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Wounded Warriors hunt at Radford Army Ammunition Plant

Source: This article was originally published on by Karen Kiley | Reporter
RADFORD; Va — The war in Afghanistan began 10 years ago, October 7, 2001. Since then, thousands of soldiers have returned home wounded.
A program here in Virginia is helping our veterans cope with the after-effects of war.
It’s hunting season.
“I’ve seen two does and a buck,” said Sonny Wooley. 
But Sonny Wooley is not just a hunter. He’s a hero.”
“I joined the navy in 1966 after I graduated out of high school,” he said.
Wooley served in Vietnam, then the Gulf War, and in 2003 he served in Operation Iraqi Freedom.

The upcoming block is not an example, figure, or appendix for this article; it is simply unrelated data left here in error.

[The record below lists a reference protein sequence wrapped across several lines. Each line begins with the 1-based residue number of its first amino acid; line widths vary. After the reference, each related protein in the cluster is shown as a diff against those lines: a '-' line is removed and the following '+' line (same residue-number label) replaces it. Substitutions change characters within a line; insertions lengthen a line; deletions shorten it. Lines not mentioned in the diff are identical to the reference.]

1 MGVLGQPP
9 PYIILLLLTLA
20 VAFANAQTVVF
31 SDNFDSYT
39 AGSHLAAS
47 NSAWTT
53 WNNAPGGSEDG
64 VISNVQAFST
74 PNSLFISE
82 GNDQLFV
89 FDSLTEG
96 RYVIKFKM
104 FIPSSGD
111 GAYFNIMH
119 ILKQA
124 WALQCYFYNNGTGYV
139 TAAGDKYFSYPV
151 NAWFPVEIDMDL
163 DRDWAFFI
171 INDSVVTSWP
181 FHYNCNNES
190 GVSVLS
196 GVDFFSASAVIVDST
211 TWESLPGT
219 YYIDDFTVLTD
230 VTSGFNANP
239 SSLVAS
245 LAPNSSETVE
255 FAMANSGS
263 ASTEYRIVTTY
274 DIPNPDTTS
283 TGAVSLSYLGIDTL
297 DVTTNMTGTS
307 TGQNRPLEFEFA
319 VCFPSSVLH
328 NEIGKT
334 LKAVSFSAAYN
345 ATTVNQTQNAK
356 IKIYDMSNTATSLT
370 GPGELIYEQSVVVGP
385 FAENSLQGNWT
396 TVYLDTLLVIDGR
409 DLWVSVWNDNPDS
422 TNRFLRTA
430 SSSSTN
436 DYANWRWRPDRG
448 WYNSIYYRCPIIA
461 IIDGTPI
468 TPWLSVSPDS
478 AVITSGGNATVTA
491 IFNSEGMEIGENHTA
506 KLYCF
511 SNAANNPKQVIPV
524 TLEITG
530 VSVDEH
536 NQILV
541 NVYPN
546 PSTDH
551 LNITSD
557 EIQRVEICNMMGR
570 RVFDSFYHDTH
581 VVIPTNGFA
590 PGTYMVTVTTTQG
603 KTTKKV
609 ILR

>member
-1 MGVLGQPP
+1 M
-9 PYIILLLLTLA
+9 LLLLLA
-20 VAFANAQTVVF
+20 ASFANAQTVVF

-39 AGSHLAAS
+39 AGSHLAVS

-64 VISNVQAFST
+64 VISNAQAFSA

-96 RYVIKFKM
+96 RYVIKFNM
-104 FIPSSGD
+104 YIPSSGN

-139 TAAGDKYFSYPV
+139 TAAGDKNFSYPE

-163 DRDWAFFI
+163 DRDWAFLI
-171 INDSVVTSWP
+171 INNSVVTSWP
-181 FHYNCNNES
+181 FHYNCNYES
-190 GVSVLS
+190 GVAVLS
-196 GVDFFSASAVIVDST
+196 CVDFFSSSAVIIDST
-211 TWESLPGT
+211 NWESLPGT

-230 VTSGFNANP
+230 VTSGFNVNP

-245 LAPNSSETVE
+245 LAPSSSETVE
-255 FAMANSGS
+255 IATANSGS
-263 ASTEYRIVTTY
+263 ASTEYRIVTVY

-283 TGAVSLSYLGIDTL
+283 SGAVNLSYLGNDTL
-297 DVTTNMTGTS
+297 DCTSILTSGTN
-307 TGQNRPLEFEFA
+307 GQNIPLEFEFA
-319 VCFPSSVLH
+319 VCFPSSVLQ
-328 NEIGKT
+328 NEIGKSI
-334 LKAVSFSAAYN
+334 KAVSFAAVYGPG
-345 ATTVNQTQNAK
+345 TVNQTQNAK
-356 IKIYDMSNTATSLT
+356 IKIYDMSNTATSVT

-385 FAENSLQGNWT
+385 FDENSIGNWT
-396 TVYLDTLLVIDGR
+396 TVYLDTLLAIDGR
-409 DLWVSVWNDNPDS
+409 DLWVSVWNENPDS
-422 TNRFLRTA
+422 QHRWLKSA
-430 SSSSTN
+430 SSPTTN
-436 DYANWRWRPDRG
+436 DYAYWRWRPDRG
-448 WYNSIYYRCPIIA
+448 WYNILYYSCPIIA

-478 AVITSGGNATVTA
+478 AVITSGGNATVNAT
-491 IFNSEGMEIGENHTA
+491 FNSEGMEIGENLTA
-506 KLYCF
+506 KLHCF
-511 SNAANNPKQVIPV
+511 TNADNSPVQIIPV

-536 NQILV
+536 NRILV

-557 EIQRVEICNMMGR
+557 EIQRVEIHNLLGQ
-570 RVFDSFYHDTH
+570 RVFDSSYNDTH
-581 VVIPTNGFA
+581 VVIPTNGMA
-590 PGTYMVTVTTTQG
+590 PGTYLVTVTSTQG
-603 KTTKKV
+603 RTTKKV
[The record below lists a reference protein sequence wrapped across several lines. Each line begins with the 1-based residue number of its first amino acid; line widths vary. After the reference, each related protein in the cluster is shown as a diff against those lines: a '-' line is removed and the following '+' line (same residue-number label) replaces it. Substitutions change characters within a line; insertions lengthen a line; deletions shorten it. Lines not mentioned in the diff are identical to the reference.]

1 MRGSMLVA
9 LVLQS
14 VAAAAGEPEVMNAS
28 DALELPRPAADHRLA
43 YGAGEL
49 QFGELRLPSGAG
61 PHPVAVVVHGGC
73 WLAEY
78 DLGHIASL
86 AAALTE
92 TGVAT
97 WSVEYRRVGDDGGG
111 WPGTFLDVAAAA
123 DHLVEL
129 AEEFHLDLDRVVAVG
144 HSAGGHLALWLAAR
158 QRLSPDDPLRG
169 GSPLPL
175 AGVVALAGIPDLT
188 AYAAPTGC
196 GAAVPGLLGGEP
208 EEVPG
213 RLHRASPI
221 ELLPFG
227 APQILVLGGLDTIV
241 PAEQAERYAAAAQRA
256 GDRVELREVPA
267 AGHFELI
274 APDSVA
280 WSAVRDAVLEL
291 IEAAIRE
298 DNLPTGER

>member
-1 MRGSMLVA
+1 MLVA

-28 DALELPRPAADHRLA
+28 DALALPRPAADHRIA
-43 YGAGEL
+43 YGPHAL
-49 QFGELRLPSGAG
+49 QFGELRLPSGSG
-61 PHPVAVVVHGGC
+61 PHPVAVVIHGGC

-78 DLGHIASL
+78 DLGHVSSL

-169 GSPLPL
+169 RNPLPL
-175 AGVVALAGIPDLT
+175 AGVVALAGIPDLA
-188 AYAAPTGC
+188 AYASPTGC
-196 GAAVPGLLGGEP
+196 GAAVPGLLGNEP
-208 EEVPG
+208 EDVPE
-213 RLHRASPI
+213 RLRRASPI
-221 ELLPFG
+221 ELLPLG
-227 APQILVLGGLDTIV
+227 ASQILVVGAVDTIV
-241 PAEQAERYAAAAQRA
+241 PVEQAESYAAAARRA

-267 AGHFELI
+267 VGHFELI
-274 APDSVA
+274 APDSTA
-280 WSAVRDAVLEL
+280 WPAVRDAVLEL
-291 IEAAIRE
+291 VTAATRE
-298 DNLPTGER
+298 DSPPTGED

“I’ve got some grandkids and I want to see them have a free country, that’s why I went back,” he explained about why he went to Iraq at 50 years old.
Wooley says he would still be serving today, except in 2004 he suffered a stroke while in Iraq.
“I really enjoyed it, I miss it too. And this right here {hunting with the wounded warriors} brings back memories,” he said.
Now medically discharged, Wooley is one of six veterans who hunted at the Radford Army Ammunition Plant as part of theVirginia Wounded Warrior Program.
“It’s hard sometimes to realize the physical sacrifices they made,” said the Radford Army Ammunition Plant’s natural resource manager Len DiIoia.  “I had one guy say he’d never been treated like this before, never given these opportunities or shown this appreciation.”
More than the appreciation, the hunt gives Wooley, who’s made it home from three wars, the chance to heal and to lend support to younger veterans.
“Right now, for the guys coming back, don’t give up,” he advised. “If you’ve got a problem go to the VA center or do something like the Wounded Warrior program. Get help.”